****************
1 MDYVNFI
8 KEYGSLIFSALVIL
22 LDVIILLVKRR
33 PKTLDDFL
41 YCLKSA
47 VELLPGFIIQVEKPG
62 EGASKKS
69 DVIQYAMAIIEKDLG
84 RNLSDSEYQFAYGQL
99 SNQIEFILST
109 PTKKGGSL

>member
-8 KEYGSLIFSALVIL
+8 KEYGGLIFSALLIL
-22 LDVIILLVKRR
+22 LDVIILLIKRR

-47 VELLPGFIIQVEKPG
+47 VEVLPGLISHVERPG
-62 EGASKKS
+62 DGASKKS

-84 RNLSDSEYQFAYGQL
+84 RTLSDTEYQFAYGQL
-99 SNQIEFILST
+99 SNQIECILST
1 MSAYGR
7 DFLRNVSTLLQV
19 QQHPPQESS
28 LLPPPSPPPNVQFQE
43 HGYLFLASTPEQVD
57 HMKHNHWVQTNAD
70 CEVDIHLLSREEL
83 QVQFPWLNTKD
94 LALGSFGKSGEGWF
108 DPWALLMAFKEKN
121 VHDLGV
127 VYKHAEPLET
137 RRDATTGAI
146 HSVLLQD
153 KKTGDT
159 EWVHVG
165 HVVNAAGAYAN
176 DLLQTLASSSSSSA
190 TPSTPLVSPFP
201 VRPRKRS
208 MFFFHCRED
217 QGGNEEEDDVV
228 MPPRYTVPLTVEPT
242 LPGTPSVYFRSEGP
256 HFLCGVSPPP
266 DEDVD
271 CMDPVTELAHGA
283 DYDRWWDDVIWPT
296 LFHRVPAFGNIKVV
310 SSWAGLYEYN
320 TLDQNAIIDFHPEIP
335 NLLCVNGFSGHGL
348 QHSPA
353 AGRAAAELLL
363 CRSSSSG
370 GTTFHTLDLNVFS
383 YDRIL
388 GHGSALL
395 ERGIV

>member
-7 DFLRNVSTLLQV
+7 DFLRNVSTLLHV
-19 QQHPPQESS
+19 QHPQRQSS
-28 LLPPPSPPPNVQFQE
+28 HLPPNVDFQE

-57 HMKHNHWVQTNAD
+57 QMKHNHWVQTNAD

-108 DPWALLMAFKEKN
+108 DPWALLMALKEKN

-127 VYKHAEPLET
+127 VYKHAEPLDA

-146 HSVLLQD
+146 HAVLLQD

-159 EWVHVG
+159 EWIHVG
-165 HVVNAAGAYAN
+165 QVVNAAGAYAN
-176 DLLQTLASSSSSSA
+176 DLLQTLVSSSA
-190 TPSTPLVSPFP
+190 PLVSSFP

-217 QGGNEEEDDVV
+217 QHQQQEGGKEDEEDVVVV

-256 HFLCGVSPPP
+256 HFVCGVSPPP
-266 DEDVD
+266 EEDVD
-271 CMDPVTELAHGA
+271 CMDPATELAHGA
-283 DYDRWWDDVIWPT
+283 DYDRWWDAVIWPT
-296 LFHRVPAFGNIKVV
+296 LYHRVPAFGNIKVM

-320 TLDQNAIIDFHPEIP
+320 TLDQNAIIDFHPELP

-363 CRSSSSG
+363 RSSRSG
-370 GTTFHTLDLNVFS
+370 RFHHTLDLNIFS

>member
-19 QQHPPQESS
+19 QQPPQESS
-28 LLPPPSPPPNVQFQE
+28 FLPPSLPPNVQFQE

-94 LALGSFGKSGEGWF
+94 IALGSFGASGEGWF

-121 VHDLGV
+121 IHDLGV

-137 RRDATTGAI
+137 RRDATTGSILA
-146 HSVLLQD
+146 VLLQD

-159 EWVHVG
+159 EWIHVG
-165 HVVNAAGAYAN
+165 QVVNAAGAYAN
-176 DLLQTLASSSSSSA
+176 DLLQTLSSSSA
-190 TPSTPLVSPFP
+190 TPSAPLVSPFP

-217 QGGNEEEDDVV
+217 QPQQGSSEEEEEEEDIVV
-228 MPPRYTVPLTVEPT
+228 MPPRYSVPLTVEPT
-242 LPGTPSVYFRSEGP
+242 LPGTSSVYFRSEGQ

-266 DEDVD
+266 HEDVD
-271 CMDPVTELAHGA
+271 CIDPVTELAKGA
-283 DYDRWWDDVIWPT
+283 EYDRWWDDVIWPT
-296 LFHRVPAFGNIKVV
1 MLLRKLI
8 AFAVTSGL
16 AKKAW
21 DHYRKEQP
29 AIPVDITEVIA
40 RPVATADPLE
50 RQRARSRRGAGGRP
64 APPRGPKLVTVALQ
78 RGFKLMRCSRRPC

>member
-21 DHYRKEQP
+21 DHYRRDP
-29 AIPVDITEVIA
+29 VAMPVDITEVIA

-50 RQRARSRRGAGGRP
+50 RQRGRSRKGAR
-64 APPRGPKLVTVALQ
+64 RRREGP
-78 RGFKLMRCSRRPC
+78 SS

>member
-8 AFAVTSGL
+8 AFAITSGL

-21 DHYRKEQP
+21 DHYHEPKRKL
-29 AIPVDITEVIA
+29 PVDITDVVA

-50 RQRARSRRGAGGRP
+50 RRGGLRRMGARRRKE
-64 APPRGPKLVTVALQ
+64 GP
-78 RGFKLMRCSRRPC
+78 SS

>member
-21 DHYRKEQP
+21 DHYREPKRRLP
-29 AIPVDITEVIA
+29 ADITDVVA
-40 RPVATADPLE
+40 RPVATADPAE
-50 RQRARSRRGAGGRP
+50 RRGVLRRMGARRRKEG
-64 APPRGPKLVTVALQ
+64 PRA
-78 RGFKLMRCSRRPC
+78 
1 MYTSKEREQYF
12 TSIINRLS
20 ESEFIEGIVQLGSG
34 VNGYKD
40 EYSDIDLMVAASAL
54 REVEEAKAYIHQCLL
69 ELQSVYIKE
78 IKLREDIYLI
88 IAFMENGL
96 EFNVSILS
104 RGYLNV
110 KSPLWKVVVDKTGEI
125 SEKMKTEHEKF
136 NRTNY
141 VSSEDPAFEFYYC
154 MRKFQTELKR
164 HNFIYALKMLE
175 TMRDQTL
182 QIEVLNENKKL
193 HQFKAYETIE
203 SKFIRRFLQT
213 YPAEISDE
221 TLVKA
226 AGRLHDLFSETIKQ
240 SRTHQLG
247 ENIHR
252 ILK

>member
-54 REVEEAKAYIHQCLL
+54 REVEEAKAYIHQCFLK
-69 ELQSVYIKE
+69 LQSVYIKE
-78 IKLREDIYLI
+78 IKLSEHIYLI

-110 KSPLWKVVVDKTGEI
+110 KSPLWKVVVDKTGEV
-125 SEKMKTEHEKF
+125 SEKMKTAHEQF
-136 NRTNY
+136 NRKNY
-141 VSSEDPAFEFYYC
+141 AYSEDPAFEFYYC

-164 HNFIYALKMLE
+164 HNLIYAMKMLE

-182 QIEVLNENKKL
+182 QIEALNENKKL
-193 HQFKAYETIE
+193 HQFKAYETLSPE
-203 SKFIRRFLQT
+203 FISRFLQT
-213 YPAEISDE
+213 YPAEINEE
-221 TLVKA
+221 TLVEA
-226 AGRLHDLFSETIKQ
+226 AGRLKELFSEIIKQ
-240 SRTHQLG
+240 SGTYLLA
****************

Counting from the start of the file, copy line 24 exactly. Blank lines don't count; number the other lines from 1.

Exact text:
+99 SNQIECILST